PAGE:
Excerpt from The Times Free Press
By Emily Crisman
In Policy 4.402, Selection of Instructional Materials (Other than Textbooks) — which states that “particular attention will be paid to addressing the suitability of instructional materials that include content which might be considered sensitive to parents or students” — the revised policy draft replaces “sensitive” with “offensive to community standards.”
In the revised policy the “criteria for selection” of materials is changed to “criteria for review.” It adds to the criteria the consideration of “the extent to which the content may be considered offensive to community standards on the basis of profane language, graphic depictions of violence or sex, etc.”
In Policy 4.403, Reconsideration of Instructional Materials and Textbooks, a statement in support of the principles of intellectual freedom expressed in the “Library Bill of Rights” of the American Library Association is removed in the policy draft.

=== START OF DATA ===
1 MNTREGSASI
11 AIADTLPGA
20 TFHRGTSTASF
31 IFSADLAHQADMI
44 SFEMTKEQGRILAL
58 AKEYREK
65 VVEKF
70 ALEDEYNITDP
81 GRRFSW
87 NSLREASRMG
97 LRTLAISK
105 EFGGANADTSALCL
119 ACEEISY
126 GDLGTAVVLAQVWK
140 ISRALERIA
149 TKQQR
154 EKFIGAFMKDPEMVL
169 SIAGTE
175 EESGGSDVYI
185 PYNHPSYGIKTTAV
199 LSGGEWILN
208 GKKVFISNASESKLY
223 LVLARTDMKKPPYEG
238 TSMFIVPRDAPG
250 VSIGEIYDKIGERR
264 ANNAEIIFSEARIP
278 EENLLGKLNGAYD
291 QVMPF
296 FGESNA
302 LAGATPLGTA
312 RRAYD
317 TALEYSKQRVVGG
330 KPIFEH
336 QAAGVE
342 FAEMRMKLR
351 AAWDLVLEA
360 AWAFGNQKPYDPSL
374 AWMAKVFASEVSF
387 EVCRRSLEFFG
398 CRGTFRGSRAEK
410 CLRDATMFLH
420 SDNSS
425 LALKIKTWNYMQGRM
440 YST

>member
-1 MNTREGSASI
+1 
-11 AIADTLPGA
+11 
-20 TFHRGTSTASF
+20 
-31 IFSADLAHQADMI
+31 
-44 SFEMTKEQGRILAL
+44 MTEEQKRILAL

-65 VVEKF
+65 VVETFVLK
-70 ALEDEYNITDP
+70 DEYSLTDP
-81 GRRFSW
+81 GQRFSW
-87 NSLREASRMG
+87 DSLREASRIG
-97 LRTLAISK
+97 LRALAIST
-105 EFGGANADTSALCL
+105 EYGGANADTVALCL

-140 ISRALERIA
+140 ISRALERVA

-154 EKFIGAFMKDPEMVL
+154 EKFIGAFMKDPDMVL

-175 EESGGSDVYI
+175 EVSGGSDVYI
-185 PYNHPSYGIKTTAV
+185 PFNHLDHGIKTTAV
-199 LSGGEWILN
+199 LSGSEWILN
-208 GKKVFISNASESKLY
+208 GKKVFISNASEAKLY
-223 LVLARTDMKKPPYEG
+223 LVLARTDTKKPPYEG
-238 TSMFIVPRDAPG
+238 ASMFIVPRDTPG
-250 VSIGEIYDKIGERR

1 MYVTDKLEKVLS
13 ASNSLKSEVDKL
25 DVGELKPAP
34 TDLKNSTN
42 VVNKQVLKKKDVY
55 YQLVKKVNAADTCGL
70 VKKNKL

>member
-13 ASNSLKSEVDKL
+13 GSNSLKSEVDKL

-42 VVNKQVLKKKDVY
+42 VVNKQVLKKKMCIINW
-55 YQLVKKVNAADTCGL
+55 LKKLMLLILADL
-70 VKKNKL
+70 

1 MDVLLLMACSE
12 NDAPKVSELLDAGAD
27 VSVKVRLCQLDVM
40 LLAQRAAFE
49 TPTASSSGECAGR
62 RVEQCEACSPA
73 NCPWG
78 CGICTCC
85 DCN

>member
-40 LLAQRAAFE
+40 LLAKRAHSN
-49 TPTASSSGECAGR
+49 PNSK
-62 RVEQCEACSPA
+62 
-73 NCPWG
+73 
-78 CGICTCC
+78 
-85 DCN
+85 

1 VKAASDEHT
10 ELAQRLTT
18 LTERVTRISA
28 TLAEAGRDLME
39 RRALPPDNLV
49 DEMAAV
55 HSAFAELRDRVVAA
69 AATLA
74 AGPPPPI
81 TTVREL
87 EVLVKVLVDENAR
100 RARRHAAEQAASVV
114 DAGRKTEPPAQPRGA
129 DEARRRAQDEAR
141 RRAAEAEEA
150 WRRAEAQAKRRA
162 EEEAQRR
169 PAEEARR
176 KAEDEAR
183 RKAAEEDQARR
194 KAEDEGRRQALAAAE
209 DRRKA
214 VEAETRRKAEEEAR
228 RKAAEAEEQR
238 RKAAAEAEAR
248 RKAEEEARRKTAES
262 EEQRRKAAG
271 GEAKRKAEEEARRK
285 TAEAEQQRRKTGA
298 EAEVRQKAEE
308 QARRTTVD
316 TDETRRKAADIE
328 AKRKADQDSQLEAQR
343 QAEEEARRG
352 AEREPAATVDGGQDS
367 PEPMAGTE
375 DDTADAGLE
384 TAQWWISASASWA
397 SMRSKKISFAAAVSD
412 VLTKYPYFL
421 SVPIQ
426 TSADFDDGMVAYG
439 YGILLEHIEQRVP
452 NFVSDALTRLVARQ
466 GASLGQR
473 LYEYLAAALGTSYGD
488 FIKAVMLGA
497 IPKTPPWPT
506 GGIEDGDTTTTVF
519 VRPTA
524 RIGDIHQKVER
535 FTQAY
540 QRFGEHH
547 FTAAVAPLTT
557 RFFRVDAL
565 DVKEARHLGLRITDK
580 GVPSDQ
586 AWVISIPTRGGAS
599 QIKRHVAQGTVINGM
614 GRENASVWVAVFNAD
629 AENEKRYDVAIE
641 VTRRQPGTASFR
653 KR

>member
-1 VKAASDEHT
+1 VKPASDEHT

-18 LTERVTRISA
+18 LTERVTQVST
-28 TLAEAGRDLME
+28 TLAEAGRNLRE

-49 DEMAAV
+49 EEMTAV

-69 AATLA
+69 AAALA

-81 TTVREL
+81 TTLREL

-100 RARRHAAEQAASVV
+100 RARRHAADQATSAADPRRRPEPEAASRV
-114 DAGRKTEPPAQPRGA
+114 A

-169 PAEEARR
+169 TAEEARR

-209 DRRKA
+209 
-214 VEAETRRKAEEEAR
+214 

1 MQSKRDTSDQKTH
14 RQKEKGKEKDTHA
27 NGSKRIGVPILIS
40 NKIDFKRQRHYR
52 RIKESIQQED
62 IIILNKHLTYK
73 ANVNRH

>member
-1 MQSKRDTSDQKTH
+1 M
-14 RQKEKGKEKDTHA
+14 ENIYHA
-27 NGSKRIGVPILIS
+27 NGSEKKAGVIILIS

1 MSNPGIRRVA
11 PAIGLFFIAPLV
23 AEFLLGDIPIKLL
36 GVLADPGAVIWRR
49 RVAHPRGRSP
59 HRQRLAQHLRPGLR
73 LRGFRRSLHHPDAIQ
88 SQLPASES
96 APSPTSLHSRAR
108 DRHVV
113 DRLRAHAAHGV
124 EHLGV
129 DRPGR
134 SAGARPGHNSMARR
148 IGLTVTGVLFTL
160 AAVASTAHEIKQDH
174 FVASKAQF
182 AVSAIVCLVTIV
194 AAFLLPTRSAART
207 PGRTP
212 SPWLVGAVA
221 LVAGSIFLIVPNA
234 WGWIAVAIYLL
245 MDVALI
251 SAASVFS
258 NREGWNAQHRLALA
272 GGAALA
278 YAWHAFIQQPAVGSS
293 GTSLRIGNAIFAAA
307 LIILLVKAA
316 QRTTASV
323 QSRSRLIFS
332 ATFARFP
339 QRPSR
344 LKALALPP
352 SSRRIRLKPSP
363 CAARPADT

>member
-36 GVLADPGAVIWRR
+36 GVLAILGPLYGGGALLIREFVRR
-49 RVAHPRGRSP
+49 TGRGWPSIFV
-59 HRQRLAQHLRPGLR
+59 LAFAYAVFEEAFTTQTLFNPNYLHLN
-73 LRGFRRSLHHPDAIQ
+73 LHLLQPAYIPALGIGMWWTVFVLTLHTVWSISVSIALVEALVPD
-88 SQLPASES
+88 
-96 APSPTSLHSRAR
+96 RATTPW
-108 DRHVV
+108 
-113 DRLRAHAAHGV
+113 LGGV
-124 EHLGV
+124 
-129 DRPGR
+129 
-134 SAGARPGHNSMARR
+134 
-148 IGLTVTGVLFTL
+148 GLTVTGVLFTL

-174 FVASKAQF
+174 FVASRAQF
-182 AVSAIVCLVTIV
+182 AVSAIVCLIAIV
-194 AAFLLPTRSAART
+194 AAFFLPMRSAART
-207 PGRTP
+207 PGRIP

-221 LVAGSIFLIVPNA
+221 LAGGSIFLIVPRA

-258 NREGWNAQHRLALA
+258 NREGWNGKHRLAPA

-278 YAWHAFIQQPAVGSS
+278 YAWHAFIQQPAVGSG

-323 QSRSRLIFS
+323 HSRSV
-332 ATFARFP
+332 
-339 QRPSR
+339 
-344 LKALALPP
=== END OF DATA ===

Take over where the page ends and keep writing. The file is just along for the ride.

The revised policy draft would also prohibit anyone from addressing the board about the content of any book or other instructional material without first following the procedure outlined in the policy.
“I’m not saying it’s wrong to have concerns about what your child is privy to or want transparency, because I don’t know a single parent who doesn’t care about what their children have access to,” said Angela Favaloro, who served on the book review committee. “We just have different ideas of what narratives and storytelling are for and their overall value.”
Once the revised policy has been reviewed by the school board’s policy committee, it will come back before the board for discussion and a vote, and a second vote is required for a policy change.
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